Samantha Bee on the Meaning — and Size — of the Women’s March

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Samantha Bee did a long segment on last weekend’s Women’s March — first, focusing on the sheer number of people in the crowds across the country — a factor that of course would not have been so necessary to reiterate over and over had Trump and condescending minion Spicer not then tried to inflate the comparatively small size of their inaugural crowd both to the C.I.A. and the press. (According to crowd scientists, as Bee emphasizes, it was three times smaller than that of the march in D.C..)

“Oh Jesus fuck, let it go already. There was so much empty space it’s amazing no one declared manifest destiny on the uncolonized end of the National Mall. It would have been a fitting pickup to a second Jackson administration,” Bee says, referencing Trump’s appreciation of the “populist” president recently taken off the $20 dollar bill, one of whose biggest legacies is the death of thousands of Cherokee people via his cruel Indian Removal Act, which mandated forced relocations and resulted in what was dubbed the Trail of Tears.

“Going to the march was like waking up from a nightmare to find that the monster was real, but all your friends were there with sticks and torches and unflattering hats to beat back the darkness,” she says. “If only we’d known sooner that all you have to do to get white women to show up to a protest is to give them a craft!” (She stresses that now newly active white women should also show up at, say, Black Lives Matter protests, even if it takes scrapbooking to get them there.)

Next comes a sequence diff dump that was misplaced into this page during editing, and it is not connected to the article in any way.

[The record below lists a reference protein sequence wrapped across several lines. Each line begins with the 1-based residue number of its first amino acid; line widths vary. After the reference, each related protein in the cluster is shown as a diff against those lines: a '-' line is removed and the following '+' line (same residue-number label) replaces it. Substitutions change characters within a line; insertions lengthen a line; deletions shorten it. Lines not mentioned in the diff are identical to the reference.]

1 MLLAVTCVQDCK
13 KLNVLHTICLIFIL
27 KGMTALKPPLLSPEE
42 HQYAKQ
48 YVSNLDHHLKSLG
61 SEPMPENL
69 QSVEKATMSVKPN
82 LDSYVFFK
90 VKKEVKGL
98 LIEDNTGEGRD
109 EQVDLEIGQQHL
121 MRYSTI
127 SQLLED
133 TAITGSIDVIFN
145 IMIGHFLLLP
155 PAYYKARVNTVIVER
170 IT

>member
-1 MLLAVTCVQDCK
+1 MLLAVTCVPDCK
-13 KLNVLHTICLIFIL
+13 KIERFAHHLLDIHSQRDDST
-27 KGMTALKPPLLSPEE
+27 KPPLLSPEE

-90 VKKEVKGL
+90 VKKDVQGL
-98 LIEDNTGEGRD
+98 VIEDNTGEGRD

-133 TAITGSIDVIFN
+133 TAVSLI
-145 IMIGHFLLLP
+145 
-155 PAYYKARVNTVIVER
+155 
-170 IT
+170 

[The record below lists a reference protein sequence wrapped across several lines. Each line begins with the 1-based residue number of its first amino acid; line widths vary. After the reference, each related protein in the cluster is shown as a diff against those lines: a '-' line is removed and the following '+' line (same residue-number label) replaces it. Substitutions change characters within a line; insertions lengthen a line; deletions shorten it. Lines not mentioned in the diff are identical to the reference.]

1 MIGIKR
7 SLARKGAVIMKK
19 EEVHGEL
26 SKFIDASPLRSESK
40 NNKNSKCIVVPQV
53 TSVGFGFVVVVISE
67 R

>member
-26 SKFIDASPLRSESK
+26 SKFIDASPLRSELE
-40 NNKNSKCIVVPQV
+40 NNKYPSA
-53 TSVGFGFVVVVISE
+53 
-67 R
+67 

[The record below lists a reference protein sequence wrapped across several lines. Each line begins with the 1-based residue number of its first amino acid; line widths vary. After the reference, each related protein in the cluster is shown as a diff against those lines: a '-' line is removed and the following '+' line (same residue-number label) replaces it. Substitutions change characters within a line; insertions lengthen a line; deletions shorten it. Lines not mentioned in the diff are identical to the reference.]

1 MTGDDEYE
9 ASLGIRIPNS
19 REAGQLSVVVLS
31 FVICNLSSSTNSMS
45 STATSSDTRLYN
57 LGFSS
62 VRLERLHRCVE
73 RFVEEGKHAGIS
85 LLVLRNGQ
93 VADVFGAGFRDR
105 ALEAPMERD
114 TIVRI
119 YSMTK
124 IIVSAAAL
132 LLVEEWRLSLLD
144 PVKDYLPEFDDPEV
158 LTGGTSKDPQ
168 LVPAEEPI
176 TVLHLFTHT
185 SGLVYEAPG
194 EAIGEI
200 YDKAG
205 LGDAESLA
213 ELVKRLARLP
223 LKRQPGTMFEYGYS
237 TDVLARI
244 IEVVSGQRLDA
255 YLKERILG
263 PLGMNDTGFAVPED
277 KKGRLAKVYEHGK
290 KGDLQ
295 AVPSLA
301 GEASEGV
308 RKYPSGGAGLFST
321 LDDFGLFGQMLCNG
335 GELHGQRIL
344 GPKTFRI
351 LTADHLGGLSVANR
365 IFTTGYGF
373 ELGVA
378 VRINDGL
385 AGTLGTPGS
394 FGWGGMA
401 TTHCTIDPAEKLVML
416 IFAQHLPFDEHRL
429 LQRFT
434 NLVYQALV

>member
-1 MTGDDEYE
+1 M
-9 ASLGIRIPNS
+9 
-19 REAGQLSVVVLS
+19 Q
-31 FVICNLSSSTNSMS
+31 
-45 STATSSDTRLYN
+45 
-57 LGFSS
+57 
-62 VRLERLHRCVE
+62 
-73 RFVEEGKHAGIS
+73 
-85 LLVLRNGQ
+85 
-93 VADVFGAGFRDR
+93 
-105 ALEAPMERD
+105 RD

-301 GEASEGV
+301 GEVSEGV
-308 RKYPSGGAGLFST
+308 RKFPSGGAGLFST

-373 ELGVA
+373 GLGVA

She moves on to the people who said they were “befuddled” by the march, and how so many Trump supporters didn’t understand where the dissent was coming from. “Our executive branch is in the hands of a septuagenarian size queen and a corn-fed fertility cultist who calls his wife ‘mother.’ So forgive us if we’re a little worried about getting zapped back to Pleasantville,” she says, underscoring that it wasn’t just people on the coasts who showed up en mass, but all over the country (and even many other parts of the world). People even marched in small towns like Loup City, Kanab, and Zebulon, which she says, despite their names, are actually “real American cities where real American people are getting real woke real fast.”

Then, Bee announces the appearance of MILCK (aka Los Angeles musician Connie Lim), and has her and a choir perform the song that was sung flash-mob style around the protests, and ultimately went viral.

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